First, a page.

Benthic animals significantly impact the nitrogen isotope balance of the world's oceans

Benthic animals significantly impact the nitrogen isotope balance of the world's oceans
Microphotograph of typical benthic animals. Photo courtesy of G. Carter and NOAA.

July 01, 2016

Isotopic signatures can be used to identify biogeochemical processes and estimate their rates. For example, insight into the preferential uptake of isotopically light nitrogen (N) during N2 gas fixation and N2 gas production through processes such as denitrification and anammox help constrain marine fixed nitrogen budgets. However, the impacts of N2 gas production by marine sediments vary widely. A recent ECOGIG study evaluates what controls the isotopic imprint of N2 gas production in marine sediments.

As most sediment N2 gas production occurs in the coastal ocean, where benthic macrofauna (animals that live in the sediment such as clams and worms) are common, ECOGIG researchers Jurjen Rooze and Dr. Christof Meile established a numerical model that accounts for the advection (transport) of isotopes by these organisms that pump water into and out of the sediment. They found that the redox conditions of the sediment (based on the amount of oxygen in the sediment) control the benthic nitrogen isotope effect. Strongly oxidizing (lots of oxygen) or reducing (minimal to no oxygen) conditions lead to most nitrogen isotope fractionation, with least fractionation under moderate conditions. As the pumping of oxygen and nitrate into the sediment has a large impact on the prevailing redox conditions, the presence of benthic organisms has a significant impact on the N isotope balance of the world’s oceans.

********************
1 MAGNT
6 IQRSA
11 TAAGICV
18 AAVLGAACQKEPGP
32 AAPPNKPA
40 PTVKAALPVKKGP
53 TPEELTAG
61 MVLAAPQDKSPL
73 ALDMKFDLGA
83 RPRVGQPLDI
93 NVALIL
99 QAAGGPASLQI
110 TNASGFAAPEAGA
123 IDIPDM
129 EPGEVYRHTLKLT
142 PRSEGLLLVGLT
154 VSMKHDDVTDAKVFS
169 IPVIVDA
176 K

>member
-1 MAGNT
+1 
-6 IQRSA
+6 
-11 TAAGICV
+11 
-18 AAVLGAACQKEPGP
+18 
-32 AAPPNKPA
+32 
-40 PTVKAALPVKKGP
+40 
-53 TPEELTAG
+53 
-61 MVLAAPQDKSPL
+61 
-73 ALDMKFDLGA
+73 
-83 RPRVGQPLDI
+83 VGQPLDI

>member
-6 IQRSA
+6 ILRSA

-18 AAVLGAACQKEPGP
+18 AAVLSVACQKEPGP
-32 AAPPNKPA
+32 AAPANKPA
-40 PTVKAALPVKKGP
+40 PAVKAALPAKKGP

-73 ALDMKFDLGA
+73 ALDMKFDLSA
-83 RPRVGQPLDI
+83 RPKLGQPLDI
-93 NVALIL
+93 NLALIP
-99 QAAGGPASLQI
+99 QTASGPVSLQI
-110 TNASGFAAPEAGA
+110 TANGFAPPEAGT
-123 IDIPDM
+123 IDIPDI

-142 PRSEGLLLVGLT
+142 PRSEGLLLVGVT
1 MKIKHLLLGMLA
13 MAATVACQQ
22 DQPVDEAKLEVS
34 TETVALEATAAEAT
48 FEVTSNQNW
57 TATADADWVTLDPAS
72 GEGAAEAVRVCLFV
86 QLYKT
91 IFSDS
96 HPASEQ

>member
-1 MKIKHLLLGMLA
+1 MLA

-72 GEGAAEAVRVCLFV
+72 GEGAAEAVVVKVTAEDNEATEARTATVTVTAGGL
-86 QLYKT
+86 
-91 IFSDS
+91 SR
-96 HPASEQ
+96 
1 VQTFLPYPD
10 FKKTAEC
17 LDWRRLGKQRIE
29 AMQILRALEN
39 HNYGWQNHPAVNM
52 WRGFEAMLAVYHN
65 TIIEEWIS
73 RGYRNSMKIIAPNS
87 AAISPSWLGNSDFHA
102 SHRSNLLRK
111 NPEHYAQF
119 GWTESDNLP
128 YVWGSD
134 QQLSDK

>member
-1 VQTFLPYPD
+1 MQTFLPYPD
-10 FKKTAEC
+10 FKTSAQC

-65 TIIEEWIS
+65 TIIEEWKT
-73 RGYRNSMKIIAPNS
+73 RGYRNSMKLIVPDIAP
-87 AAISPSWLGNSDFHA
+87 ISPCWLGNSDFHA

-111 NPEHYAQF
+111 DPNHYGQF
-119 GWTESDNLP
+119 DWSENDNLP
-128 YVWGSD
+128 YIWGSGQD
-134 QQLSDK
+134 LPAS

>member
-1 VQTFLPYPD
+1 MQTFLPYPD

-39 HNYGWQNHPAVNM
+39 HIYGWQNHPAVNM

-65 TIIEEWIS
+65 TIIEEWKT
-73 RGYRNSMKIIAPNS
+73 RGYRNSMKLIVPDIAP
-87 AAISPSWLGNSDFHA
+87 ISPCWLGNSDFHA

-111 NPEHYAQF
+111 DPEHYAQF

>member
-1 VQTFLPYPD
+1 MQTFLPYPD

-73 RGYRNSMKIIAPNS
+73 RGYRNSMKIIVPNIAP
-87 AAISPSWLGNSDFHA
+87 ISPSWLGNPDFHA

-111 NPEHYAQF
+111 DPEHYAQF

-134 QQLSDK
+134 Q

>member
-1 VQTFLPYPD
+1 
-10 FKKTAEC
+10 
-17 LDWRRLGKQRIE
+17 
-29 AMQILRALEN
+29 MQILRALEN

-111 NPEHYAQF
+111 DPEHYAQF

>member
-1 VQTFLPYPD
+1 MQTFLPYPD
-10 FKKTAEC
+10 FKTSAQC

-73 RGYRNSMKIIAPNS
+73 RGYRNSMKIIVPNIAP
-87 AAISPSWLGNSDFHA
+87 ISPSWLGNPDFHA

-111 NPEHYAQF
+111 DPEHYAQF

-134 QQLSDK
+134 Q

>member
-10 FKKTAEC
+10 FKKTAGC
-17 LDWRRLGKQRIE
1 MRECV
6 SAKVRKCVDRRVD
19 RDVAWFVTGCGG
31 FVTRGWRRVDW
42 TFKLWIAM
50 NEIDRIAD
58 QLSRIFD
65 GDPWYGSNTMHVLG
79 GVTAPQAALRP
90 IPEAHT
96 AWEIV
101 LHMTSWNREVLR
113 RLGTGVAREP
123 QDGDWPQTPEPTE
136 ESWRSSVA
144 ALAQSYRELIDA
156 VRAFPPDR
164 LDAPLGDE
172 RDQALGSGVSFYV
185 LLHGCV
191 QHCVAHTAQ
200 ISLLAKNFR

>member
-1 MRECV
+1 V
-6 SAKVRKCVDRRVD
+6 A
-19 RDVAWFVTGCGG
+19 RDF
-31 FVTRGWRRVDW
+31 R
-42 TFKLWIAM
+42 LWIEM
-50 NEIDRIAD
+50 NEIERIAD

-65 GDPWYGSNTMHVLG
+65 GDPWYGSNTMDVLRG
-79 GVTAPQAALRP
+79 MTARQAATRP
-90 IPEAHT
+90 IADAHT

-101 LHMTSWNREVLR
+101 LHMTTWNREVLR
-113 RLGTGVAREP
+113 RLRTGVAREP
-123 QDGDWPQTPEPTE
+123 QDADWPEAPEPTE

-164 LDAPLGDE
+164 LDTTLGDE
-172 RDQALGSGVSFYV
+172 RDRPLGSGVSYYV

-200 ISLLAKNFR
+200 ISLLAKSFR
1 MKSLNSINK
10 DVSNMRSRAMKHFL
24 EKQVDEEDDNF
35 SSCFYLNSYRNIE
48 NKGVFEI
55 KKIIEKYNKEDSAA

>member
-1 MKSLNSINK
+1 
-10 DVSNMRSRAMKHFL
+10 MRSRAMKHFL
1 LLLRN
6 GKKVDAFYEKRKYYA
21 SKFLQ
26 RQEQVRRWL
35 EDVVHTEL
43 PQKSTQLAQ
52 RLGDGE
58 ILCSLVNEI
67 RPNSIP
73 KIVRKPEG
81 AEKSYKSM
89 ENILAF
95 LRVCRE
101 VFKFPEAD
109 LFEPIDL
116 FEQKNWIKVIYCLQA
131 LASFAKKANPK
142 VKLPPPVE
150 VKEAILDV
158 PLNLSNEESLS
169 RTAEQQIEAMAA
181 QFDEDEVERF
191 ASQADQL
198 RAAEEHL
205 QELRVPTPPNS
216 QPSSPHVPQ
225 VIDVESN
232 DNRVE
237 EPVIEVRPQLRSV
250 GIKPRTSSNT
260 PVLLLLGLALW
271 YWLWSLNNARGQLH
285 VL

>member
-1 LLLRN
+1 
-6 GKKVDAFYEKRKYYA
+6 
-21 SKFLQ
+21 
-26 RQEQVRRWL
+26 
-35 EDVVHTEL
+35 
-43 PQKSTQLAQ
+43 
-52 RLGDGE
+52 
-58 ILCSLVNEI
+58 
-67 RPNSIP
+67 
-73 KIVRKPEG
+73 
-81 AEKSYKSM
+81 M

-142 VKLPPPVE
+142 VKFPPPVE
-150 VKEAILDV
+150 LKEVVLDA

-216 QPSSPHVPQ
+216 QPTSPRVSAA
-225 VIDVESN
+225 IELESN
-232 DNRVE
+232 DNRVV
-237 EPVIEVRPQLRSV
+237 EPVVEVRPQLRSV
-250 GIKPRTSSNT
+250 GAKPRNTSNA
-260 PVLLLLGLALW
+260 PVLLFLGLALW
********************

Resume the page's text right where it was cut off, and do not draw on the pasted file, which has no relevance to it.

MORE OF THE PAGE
Isotopes are powerful tracers to study the fate of hydrocarbons, and the methods developed for modeling benthic nitrogen isotope effects can be used in the Gulf of Mexico. Jurjen Rooze and Dr. Christof Meile plan to apply their model to cold seep sediments, which are also dominated by advection, and use stable carbon isotope signatures to get an idea of the oxidation rates of methane and other hydrocarbons. Model simulations using the rich data sets collected as part of ECOGIG will provide a foundation to assess the response of the GoM sediment to perturbations.

To read more, you may access the entire paper "The effect of redox conditions and bioirrigation on nitrogen isotope fractionation in marine sediments" here.

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